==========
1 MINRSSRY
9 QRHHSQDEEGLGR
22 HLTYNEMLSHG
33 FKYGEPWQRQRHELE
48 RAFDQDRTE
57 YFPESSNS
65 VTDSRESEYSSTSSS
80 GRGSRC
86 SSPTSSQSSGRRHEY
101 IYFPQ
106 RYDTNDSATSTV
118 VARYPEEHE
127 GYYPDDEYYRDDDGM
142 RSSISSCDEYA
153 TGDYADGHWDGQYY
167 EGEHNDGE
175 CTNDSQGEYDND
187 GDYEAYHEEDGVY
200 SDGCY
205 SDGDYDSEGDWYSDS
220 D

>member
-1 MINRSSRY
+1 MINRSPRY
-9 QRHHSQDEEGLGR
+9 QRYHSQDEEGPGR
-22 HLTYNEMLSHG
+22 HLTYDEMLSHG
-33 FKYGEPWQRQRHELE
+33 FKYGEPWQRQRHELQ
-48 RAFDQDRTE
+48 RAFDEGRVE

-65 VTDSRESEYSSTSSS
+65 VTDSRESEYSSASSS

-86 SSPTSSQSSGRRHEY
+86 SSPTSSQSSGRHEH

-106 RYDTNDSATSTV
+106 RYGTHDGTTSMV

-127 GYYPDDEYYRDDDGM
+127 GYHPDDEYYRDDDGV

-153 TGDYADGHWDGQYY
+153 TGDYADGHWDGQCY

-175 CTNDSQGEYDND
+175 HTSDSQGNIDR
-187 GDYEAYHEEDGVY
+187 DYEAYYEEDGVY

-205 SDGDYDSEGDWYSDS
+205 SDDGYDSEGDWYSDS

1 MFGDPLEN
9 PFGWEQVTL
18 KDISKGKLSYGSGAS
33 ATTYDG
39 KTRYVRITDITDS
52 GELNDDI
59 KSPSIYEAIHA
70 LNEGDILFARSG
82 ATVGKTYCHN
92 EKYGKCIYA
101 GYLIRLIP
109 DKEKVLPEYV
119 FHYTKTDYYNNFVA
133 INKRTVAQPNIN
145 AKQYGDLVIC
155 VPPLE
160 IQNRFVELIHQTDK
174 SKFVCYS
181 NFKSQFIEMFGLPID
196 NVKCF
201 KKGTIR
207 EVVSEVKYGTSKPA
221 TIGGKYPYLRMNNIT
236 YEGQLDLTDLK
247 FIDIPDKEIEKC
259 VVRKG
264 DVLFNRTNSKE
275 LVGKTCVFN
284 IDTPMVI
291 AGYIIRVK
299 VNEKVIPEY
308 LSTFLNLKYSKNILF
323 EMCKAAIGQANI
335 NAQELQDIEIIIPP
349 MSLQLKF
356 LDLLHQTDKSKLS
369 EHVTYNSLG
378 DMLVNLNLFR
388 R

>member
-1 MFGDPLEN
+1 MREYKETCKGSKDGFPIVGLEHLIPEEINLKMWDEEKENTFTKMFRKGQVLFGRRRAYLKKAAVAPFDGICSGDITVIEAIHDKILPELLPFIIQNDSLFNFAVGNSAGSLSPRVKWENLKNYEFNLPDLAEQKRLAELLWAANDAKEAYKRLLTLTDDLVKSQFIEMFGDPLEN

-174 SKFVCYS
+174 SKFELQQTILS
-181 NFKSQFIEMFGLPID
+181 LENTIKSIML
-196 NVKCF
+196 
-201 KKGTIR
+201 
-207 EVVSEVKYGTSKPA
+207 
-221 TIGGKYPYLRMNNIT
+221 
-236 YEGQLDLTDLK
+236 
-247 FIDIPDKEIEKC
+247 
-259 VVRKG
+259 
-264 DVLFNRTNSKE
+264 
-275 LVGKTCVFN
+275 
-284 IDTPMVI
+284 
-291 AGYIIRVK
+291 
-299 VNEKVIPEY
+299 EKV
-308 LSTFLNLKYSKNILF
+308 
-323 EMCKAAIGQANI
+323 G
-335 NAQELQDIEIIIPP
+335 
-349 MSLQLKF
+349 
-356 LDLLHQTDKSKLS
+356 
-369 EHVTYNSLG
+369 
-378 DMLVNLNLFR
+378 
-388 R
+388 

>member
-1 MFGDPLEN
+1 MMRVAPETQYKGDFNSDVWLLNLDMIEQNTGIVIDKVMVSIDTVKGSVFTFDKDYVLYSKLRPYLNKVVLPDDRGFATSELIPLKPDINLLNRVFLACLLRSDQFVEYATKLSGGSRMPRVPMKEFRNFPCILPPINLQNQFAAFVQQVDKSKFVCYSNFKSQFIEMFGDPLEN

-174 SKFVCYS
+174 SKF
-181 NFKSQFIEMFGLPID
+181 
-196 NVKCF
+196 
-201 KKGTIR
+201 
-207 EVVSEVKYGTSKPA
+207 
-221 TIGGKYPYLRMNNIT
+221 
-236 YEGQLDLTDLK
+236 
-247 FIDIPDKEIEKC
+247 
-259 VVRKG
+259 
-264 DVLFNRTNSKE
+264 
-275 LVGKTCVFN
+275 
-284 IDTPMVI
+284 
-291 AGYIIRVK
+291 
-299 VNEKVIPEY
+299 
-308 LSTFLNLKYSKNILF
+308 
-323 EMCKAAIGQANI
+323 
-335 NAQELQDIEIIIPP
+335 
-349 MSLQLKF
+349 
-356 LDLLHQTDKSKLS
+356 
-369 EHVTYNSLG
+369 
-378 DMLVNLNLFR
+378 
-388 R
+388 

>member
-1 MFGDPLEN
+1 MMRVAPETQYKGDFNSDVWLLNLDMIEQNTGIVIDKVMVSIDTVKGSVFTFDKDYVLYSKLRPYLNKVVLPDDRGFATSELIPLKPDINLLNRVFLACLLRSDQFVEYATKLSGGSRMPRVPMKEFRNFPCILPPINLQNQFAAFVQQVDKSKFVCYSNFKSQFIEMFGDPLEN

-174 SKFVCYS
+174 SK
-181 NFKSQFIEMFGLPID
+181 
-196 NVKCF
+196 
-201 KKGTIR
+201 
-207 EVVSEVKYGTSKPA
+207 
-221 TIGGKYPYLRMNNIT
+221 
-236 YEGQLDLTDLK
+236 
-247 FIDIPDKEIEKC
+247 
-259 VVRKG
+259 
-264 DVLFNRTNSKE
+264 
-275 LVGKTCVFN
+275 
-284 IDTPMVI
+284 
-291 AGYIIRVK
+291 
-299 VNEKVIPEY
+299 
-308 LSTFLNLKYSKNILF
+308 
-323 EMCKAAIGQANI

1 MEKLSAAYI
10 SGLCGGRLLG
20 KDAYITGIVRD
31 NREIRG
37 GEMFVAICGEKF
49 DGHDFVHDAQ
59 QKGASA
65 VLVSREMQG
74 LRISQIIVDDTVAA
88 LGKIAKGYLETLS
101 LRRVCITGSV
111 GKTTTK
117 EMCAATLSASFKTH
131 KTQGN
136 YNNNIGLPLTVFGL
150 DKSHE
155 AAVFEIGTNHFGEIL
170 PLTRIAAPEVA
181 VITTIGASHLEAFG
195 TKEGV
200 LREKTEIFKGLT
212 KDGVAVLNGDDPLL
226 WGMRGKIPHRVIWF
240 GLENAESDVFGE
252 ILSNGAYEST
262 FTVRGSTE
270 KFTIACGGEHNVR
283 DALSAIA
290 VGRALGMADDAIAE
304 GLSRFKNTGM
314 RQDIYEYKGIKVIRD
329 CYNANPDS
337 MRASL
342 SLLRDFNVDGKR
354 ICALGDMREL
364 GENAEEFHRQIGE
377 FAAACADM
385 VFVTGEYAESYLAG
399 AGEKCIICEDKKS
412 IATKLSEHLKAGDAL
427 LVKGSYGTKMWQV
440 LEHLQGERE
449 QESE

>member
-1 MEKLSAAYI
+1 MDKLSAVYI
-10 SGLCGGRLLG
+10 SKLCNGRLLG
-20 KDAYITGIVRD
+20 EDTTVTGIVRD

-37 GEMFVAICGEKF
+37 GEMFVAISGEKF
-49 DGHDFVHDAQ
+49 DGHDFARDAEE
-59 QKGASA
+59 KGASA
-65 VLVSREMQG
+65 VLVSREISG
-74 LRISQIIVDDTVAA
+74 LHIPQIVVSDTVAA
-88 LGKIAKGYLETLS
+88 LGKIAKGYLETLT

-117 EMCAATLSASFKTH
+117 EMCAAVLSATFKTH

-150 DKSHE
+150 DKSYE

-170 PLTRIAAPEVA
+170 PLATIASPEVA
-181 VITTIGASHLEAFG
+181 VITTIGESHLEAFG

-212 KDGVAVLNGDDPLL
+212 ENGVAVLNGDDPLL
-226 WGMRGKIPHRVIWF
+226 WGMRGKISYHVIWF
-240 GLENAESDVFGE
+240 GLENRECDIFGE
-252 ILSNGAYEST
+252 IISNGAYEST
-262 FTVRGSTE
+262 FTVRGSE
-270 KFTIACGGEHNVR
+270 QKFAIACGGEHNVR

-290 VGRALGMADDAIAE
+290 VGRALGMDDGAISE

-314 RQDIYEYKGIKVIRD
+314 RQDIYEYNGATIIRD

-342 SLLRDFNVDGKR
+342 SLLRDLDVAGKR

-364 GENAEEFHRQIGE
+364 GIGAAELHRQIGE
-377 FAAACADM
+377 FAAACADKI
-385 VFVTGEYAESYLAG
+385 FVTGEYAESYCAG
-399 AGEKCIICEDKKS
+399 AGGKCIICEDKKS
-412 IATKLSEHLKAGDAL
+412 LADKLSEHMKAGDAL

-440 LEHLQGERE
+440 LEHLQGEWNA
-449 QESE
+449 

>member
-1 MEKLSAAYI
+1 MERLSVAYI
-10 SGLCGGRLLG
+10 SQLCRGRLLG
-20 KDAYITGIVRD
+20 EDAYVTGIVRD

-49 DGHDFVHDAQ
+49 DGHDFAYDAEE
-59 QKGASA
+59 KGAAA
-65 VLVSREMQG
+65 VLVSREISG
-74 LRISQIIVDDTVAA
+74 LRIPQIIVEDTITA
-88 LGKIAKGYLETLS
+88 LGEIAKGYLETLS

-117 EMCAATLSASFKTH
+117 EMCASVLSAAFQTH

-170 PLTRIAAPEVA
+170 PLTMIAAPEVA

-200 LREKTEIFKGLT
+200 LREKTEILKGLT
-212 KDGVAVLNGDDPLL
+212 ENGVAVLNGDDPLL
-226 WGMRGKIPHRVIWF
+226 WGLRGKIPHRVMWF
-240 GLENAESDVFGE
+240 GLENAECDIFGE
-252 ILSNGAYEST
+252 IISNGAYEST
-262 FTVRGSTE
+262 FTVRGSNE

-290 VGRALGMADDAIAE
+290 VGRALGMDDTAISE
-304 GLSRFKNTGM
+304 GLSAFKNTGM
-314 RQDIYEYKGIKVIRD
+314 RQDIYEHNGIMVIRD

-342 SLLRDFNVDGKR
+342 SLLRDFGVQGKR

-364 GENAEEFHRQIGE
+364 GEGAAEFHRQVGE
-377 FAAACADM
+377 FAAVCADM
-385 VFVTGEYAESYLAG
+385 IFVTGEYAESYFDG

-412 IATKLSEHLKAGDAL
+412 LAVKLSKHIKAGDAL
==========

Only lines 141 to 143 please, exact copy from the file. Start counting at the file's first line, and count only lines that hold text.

+181 
-196 NVKCF
+196 